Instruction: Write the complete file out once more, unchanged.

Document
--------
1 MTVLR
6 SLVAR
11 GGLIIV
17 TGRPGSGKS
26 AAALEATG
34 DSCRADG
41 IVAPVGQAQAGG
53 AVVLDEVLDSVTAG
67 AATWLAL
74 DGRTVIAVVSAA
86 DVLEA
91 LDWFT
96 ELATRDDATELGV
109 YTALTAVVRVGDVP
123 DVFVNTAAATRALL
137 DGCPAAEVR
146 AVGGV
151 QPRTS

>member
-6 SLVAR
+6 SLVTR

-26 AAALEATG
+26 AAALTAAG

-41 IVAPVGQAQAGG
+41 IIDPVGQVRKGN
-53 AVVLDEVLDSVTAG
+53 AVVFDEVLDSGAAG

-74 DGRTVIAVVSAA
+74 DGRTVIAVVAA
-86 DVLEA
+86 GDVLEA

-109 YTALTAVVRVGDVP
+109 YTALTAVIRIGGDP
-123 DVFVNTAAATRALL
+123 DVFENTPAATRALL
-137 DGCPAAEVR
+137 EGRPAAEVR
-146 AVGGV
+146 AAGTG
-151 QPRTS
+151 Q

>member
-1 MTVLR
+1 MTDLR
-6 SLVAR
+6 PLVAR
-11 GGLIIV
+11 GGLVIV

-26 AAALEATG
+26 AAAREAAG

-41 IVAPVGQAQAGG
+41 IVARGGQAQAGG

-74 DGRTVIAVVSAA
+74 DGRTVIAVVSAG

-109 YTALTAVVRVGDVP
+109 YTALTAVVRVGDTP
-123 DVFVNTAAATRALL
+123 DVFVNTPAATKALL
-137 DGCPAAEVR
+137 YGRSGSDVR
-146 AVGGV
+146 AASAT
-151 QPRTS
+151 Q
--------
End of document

1 MTVLR
6 SLVAR
11 GGLIIV
17 TGRPGSGKS
26 AAALEATG
34 DSCRADG
41 IVAPVGQAQAGG
53 AVVLDEVLDSVTAG
67 AATWLAL
74 DGRTVIAVVSAA
86 DVLEA
91 LDWFT
96 ELATRDDATELGV
109 YTALTAVVRVGDVP
123 DVFVNTAAATRALL
137 DGCPAAEVR
146 AVGGV
151 QPRTS

>member
-6 SLVAR
+6 SLVTR

-26 AAALEATG
+26 AAALTAAG

-41 IVAPVGQAQAGG
+41 IIDPVGQVRKGN
-53 AVVLDEVLDSVTAG
+53 AVVFDEVLDSGAAG

-74 DGRTVIAVVSAA
+74 DGRTVIAVVAA
-86 DVLEA
+86 GDVLEA

-109 YTALTAVVRVGDVP
+109 YTALTAVIRIGGDP
-123 DVFVNTAAATRALL
+123 DVFENTPAATRALL
-137 DGCPAAEVR
+137 EGRPAAEVR
-146 AVGGV
+146 AAGTG
-151 QPRTS
+151 Q

>member
-1 MTVLR
+1 MTDLR
-6 SLVAR
+6 PLVAR
-11 GGLIIV
+11 GGLVIV

-26 AAALEATG
+26 AAAREAAG

-41 IVAPVGQAQAGG
+41 IVARGGQAQAGG

-74 DGRTVIAVVSAA
+74 DGRTVIAVVSAG

-109 YTALTAVVRVGDVP
+109 YTALTAVVRVGDTP
-123 DVFVNTAAATRALL
+123 DVFVNTPAATKALL
-137 DGCPAAEVR
+137 YGRSGSDVR
-146 AVGGV
+146 AASAT
-151 QPRTS
+151 Q